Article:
The Artificial Intelligence Papers

Original Research Papers With Tutorial Commentaries

About this book

Modern artificial intelligence (AI) is built upon a relatively small number of foundational research papers, which have been collected and republished in this unique 350-page book. The first chapter provides a summary of the historical roots of AI, and subsequent chapters trace its development, from Rosenblatt's perceptron in 1958 to one of the early GPT models in 2019. Each paper is introduced with a commentary on its historical context and a tutorial-style technical summary. In several chapters, additional context is provided by the paper's original author(s). Written in an informal style, with a comprehensive glossary and tutorial appendices, this book is essential reading for students and researchers who wish to understand the fundamental building blocks of modern AI.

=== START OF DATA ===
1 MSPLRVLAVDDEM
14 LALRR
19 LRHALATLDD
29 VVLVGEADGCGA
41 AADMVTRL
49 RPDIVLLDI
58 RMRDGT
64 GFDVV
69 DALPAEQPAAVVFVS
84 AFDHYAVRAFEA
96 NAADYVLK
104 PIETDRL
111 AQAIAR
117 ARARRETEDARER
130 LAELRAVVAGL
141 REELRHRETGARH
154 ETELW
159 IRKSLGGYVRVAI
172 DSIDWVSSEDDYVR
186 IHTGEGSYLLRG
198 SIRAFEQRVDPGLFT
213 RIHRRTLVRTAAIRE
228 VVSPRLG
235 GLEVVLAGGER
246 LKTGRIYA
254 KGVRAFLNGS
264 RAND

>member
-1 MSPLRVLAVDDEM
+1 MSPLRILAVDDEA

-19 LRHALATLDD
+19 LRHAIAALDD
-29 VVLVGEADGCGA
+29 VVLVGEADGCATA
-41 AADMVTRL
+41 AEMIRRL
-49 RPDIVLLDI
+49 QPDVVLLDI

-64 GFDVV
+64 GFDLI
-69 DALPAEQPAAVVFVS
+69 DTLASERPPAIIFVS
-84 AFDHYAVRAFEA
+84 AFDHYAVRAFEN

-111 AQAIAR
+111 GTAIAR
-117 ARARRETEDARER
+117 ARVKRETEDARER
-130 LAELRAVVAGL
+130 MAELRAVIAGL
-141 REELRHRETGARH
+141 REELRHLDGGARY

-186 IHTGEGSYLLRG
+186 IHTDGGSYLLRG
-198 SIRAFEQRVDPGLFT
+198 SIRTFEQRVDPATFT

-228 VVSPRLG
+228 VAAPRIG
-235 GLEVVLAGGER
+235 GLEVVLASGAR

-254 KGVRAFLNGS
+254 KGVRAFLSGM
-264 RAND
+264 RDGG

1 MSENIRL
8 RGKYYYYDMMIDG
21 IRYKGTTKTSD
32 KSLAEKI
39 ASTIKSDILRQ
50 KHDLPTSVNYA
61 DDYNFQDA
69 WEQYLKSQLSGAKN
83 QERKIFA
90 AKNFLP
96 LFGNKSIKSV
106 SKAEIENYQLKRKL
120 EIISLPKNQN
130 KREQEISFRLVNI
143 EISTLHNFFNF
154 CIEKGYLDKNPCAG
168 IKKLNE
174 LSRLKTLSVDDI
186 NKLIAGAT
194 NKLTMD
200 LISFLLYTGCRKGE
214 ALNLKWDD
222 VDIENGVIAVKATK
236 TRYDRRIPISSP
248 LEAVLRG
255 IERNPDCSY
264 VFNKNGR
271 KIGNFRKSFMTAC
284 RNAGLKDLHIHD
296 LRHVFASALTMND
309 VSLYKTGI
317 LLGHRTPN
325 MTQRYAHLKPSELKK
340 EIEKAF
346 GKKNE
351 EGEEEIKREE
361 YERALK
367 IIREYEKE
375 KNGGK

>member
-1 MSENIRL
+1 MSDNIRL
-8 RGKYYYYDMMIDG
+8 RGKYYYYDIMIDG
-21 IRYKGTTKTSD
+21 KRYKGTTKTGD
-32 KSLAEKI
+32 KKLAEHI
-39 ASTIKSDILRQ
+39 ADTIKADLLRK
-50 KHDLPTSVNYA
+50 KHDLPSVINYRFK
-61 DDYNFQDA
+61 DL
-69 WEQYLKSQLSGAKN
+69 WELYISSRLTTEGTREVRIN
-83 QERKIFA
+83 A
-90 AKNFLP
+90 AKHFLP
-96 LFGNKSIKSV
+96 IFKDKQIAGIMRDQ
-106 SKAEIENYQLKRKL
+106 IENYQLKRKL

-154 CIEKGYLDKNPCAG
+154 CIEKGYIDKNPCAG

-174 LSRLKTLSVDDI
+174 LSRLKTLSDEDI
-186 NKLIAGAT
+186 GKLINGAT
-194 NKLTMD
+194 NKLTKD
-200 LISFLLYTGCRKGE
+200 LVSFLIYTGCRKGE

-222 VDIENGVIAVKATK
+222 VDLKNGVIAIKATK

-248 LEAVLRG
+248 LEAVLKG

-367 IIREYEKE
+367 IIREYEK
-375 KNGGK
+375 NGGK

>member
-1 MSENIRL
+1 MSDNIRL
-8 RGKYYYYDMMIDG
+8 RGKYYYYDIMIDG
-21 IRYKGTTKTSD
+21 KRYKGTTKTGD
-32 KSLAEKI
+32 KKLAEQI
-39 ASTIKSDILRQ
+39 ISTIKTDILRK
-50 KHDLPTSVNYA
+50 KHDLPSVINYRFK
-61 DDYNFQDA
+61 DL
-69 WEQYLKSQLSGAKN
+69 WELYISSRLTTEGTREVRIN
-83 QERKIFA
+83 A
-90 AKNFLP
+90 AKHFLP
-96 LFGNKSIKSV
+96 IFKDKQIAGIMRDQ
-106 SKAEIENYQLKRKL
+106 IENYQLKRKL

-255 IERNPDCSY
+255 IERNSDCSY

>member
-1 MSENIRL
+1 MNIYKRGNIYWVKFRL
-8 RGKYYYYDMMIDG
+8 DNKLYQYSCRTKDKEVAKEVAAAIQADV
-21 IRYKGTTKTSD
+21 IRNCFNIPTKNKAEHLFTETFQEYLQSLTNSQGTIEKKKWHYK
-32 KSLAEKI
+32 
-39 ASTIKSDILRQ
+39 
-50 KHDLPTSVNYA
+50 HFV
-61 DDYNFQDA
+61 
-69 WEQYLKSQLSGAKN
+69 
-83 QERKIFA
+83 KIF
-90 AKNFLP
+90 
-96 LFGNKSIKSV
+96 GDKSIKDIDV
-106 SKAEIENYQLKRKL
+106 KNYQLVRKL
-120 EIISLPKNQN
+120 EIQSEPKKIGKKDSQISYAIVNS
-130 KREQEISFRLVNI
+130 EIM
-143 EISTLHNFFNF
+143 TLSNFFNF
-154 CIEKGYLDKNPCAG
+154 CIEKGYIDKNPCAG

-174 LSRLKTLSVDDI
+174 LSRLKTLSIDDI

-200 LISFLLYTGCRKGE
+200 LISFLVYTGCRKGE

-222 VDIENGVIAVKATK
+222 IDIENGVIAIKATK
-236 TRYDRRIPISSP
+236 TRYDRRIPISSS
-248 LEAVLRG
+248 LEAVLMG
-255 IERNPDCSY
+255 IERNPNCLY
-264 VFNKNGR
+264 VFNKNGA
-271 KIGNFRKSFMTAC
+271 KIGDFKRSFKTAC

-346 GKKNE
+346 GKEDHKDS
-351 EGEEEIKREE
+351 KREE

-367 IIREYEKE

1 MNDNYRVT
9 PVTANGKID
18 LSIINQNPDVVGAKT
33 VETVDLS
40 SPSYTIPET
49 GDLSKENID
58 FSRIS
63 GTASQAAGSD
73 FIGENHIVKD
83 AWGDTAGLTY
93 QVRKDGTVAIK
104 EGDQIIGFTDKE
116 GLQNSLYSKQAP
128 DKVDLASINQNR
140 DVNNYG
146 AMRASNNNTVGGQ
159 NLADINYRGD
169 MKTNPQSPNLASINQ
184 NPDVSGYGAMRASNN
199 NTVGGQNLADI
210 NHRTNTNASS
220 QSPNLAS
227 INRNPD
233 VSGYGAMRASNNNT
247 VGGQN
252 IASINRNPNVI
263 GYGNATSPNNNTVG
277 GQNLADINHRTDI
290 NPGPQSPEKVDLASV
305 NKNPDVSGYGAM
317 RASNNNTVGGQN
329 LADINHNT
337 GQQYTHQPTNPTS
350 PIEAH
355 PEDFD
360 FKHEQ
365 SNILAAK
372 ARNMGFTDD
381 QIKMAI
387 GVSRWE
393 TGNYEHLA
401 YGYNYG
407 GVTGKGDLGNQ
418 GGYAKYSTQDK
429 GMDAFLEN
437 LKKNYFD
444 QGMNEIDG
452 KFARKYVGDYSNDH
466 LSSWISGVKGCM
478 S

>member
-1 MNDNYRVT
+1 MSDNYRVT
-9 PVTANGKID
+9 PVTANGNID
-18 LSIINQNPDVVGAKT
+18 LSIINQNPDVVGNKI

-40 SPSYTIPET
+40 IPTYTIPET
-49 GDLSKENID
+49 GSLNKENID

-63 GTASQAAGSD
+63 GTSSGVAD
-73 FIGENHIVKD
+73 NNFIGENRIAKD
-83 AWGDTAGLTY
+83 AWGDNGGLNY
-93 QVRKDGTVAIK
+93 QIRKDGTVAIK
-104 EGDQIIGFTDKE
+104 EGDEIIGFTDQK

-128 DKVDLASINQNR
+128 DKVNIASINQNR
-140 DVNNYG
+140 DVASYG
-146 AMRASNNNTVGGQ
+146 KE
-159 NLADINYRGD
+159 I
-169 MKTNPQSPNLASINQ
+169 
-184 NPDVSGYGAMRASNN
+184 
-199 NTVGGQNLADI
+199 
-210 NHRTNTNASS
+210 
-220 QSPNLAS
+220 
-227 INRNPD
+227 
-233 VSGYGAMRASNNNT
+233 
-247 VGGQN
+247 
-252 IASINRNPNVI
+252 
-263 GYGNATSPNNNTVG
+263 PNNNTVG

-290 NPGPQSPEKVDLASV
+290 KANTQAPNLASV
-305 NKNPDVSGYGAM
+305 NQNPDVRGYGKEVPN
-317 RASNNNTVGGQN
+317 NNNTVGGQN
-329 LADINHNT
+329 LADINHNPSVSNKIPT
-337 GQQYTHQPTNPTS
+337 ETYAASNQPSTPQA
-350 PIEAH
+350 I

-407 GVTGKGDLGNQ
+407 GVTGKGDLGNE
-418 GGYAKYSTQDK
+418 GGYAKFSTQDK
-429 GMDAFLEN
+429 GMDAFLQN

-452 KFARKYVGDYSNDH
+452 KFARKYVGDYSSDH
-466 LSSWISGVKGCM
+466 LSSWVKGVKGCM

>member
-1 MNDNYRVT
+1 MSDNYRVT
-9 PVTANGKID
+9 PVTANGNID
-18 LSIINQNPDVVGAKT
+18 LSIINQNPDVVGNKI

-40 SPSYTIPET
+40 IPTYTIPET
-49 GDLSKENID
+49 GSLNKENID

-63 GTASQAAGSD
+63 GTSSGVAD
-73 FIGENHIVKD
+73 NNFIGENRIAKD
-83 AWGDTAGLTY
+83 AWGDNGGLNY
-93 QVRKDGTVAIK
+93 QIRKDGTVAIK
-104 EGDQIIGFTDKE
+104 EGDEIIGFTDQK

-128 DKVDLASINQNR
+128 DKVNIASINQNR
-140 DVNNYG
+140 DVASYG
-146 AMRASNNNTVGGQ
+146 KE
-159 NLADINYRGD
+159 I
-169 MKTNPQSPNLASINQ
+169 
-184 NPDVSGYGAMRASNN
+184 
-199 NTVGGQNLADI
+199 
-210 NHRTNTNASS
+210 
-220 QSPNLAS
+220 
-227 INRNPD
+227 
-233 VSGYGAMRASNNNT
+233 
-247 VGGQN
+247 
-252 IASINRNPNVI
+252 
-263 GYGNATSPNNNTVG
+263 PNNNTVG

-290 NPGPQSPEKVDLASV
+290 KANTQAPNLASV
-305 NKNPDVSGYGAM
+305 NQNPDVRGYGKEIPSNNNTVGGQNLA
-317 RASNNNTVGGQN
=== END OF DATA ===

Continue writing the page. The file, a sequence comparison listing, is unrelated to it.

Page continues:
Published July 2024

Paperback ISBN: 9781068620003

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1. The Origins of Modern Artificial Intelligence 

1.1 Introduction
1.2 Turing on Computing Machinery and Intelligence
1.3 The Dartmouth Summer Research Project
1.4 The Origins of Artificial Neural Networks
1.5 Modern Neural Networks 

1.6 Reinforcement Learning

2. The Perceptron - 1958


Technical Summary

2.1 Architecture
2.2 Activation
2.3 Learning
2.4 Hebbian Learning
2.5 The Perceptron's Nemesis: Exclusive OR
2.6 List of Mathematical Symbols

Research Paper: The Perceptron: A Probabilistic Model for Information Storage and Organization in the Brain

3. Hopfield Nets - 1982


Technical Summary

3.1 Learning